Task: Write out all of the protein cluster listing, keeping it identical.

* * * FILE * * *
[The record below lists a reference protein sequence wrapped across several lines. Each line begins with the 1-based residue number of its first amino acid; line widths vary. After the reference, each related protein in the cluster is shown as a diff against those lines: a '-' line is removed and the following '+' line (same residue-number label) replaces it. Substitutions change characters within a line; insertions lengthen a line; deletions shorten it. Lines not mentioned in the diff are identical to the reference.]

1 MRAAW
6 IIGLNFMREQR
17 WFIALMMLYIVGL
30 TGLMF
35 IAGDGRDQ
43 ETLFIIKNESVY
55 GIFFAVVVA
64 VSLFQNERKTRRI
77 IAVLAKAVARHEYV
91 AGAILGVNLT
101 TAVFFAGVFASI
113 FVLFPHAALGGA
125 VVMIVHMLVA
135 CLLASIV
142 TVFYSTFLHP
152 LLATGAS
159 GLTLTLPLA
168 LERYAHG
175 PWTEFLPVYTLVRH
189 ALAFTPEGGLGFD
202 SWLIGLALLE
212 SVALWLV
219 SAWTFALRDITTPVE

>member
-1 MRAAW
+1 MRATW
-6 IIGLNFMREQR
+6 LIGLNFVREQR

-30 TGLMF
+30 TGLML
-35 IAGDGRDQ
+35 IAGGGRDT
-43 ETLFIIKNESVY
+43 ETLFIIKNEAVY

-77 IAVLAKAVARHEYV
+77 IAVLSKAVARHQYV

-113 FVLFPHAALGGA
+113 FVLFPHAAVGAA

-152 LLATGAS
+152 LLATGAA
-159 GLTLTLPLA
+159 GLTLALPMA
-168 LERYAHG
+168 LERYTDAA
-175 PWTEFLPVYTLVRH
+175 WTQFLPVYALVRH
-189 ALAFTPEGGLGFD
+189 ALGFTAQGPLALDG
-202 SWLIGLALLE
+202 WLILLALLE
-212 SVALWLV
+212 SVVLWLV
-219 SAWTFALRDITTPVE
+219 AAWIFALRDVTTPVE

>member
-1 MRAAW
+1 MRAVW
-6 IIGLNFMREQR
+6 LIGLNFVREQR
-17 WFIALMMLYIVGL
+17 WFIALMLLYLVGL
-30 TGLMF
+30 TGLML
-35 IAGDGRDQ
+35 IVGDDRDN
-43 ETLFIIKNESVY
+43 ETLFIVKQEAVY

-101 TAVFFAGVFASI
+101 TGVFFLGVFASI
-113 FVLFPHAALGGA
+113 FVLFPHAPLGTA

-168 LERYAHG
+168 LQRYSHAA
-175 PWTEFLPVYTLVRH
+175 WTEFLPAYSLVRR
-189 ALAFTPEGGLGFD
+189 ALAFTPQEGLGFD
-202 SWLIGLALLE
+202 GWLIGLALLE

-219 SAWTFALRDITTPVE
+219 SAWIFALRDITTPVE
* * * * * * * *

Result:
[The record below lists a reference protein sequence wrapped across several lines. Each line begins with the 1-based residue number of its first amino acid; line widths vary. After the reference, each related protein in the cluster is shown as a diff against those lines: a '-' line is removed and the following '+' line (same residue-number label) replaces it. Substitutions change characters within a line; insertions lengthen a line; deletions shorten it. Lines not mentioned in the diff are identical to the reference.]

1 MRAAW
6 IIGLNFMREQR
17 WFIALMMLYIVGL
30 TGLMF
35 IAGDGRDQ
43 ETLFIIKNESVY
55 GIFFAVVVA
64 VSLFQNERKTRRI
77 IAVLAKAVARHEYV
91 AGAILGVNLT
101 TAVFFAGVFASI
113 FVLFPHAALGGA
125 VVMIVHMLVA
135 CLLASIV
142 TVFYSTFLHP
152 LLATGAS
159 GLTLTLPLA
168 LERYAHG
175 PWTEFLPVYTLVRH
189 ALAFTPEGGLGFD
202 SWLIGLALLE
212 SVALWLV
219 SAWTFALRDITTPVE

>member
-1 MRAAW
+1 MRATW
-6 IIGLNFMREQR
+6 LIGLNFVREQR

-30 TGLMF
+30 TGLML
-35 IAGDGRDQ
+35 IAGGGRDT
-43 ETLFIIKNESVY
+43 ETLFIIKNEAVY

-77 IAVLAKAVARHEYV
+77 IAVLSKAVARHQYV

-113 FVLFPHAALGGA
+113 FVLFPHAAVGAA

-152 LLATGAS
+152 LLATGAA
-159 GLTLTLPLA
+159 GLTLALPMA
-168 LERYAHG
+168 LERYTDAA
-175 PWTEFLPVYTLVRH
+175 WTQFLPVYALVRH
-189 ALAFTPEGGLGFD
+189 ALGFTAQGPLALDG
-202 SWLIGLALLE
+202 WLILLALLE
-212 SVALWLV
+212 SVVLWLV
-219 SAWTFALRDITTPVE
+219 AAWIFALRDVTTPVE

>member
-1 MRAAW
+1 MRAVW
-6 IIGLNFMREQR
+6 LIGLNFVREQR
-17 WFIALMMLYIVGL
+17 WFIALMLLYLVGL
-30 TGLMF
+30 TGLML
-35 IAGDGRDQ
+35 IVGDDRDN
-43 ETLFIIKNESVY
+43 ETLFIVKQEAVY

-101 TAVFFAGVFASI
+101 TGVFFLGVFASI
-113 FVLFPHAALGGA
+113 FVLFPHAPLGTA

-168 LERYAHG
+168 LQRYSHAA
-175 PWTEFLPVYTLVRH
+175 WTEFLPAYSLVRR
-189 ALAFTPEGGLGFD
+189 ALAFTPQEGLGFD
-202 SWLIGLALLE
+202 GWLIGLALLE

-219 SAWTFALRDITTPVE
+219 SAWIFALRDITTPVE